Pro-Tymoshenko Chants Disrupt Ukraine's Yanukovich Speech

KIEV, Ukraine -- Supporters of jailed Ukrainian opposition leader Yulia Tymoshenko disrupted the start of a new parliamentary season in Kiev on Tuesday, raucously chanting "Freedom for Yulia!" throughout a keynote speech by President Viktor Yanukovich.

Ukrainian President Viktor Yanukovich (R) makes his speech from the podium at the opening first session in the Ukrainian parliament in Kiev February 7, 2012. Supporters of the jailed opposition leader Yulia Tymoshenko chanted "Freedom for Yulia!" and unfurled a banner (L) with the face of the former prime minister in an attempt to drown out the keynote speech by Yanukovich on Tuesday.

About 10 deputies belonging to her Batkivshchyna party leapt to their feet, unfurling a banner bearing Tymoshenko's portrait, and began a drumbeat chant even as Yanukovich took his place at the rostrum to deliver the traditional speech.

They kept up a noisy barrage for a full 30 minutes while Yanukovich, raising his voice to make his pre-prepared address, exhorted opposition parties to end street protests and prepare normally for an October parliamentary election.

Parliament has become an established focal point for rowdy protest in Ukraine since Yanukovich came to power in the ex-Soviet republic two years ago.

In May 2010, opposition deputies sowed chaos when they hurled smoke bombs in protest against a deal extending the stay of Russia's Black Sea fleet in Ukraine.

But a direct protest against a Ukrainian president while he was making a traditional address to parliament was extraordinary and Tuesday's action suggested stormy times ahead in the run-up to the October poll.

Tymoshenko, 51, a charismatic twice-serving former prime minister, was jailed last October for seven years on a charge of abuse of office linked to a 2009 gas supply deal with Russia which she brokered while in power.

The Yanukovich leadership says the deal left the country with an exorbitant price for gas which is now a millstone on the Ukrainian economy.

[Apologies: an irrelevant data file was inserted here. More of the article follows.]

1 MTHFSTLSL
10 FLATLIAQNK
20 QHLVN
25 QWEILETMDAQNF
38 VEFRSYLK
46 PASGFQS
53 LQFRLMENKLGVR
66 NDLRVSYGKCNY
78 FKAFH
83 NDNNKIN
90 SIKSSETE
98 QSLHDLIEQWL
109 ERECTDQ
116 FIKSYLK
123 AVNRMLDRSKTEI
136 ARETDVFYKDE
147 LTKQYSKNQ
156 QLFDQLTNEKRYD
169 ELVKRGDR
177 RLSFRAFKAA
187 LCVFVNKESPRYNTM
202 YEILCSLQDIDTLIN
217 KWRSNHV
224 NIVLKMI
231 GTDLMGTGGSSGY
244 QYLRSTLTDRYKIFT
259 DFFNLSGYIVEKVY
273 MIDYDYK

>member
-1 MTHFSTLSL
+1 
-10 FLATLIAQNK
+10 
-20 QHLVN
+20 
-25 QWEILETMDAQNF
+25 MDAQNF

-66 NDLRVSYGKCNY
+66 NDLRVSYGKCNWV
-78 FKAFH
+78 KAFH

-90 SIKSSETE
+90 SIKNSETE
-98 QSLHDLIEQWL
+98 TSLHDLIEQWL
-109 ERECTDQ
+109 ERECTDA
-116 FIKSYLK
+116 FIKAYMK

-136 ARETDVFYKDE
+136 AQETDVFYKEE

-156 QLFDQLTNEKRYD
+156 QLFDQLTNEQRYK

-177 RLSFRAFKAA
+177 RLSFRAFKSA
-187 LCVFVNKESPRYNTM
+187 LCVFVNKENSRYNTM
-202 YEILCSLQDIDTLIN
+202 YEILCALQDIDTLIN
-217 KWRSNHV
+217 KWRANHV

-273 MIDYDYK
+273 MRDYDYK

The United States and the European Union support the view of the political opposition that her trial was an example of selective justice and politically-motivated.

Yanukovich, an old adversary of Tymoshenko who only narrowly beat her for the presidency in February 2010 after a vitriolic campaign, has repeatedly turned a deaf ear to Western calls for her to be released.

Law enforcement bodies have instead opened a string of new criminal cases against her.


Her supporters, led by daughter Yevgenia who took her case to Washington last week, have expressed fears for Tymoshenko's health and say she is in constant pain from a recurring back problem.

She is being held in a prison camp some 500 km (312 miles) east of Kiev.

After meeting U.S. Secretary of State Hillary Clinton in Germany on Saturday, Yanukovich signaled he might be ready to allow a group of foreign doctors to carry out an independent medical examination of Tymoshenko.

Yanukovich made no direct response to the pro-Tymoshenko protesters on Tuesday but stuck to his pre-written script despite their chanting.

"I want to appeal to opposition fractions: come back to parliament. It is not possible to save our country (by rallying) on public squares," he said.

Opinion polls show sagging popularity for Yanukovich's Regions Party while Tymoshenko's Batkivshchyna has recovered some lost ground - boosted in large part by a sympathy vote because of her imprisonment.

Other political opposition parties say they will join Batkivshchyna in agreeing a common candidate to take on the Regions Party in single-mandate constituencies that will account for half of the seats contested in the October election.

Tymoshenko herself is a polarizing figure who made many enemies with erratic policies when she was in power, and it remains to be seen whether all opposition parties will find common ground by next October.

Source: Topix